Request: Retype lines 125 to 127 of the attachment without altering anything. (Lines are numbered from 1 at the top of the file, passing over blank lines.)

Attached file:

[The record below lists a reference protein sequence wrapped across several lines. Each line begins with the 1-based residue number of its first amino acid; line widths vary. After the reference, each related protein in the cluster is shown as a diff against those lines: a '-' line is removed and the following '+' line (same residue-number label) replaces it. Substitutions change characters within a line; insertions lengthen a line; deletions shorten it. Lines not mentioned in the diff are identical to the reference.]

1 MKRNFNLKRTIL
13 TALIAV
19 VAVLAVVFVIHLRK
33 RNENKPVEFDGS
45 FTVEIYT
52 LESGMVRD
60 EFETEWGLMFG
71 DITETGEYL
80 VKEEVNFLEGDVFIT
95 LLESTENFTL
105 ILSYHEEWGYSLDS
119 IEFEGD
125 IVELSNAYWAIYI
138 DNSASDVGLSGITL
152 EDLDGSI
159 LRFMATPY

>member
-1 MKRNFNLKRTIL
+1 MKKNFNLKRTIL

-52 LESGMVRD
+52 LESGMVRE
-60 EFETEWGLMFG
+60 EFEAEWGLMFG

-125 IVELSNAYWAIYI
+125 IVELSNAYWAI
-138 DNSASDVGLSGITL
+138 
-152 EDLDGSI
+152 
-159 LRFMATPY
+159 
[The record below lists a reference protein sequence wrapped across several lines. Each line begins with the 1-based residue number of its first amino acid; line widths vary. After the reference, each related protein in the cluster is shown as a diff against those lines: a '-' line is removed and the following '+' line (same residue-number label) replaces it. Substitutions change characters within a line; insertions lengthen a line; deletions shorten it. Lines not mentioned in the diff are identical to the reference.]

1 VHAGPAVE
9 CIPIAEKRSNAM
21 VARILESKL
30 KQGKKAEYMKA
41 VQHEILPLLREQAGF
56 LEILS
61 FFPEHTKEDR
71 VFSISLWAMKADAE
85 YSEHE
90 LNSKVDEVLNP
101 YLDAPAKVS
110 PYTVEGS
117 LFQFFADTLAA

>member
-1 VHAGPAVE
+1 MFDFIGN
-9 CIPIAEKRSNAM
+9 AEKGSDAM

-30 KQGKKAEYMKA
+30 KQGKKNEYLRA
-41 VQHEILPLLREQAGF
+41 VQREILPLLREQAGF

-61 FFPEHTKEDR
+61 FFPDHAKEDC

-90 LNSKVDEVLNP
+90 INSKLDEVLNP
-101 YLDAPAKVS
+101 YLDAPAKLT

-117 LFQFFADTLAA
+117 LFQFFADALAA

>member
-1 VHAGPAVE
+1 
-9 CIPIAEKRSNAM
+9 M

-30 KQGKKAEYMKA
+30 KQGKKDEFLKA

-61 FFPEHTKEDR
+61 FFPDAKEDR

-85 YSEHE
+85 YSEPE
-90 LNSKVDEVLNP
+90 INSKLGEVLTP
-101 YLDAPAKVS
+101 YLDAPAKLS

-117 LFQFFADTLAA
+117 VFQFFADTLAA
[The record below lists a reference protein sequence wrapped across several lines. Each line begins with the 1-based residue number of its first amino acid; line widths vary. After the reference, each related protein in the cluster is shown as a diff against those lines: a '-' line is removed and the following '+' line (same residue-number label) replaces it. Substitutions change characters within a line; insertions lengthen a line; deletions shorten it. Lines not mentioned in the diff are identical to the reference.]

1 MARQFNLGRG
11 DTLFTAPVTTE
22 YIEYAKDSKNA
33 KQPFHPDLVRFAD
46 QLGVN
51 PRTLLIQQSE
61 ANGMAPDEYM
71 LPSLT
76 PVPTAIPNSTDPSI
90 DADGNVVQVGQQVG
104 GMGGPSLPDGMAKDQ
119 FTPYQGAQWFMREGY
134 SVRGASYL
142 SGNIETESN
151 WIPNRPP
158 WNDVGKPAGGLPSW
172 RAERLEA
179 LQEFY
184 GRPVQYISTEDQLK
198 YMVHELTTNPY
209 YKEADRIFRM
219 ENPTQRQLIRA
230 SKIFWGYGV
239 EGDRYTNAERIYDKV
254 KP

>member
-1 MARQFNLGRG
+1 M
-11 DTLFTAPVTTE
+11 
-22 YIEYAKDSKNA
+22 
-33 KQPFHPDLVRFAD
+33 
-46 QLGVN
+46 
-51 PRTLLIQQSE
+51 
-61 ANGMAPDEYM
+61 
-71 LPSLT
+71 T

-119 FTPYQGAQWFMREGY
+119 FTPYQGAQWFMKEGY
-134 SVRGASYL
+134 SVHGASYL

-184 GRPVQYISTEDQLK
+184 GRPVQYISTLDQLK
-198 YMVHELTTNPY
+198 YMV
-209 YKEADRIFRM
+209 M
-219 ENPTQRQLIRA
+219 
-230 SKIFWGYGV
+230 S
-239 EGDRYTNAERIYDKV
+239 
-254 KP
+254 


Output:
+119 FTPYQGAQWFMKEGY
-134 SVRGASYL
+134 SVHGASYL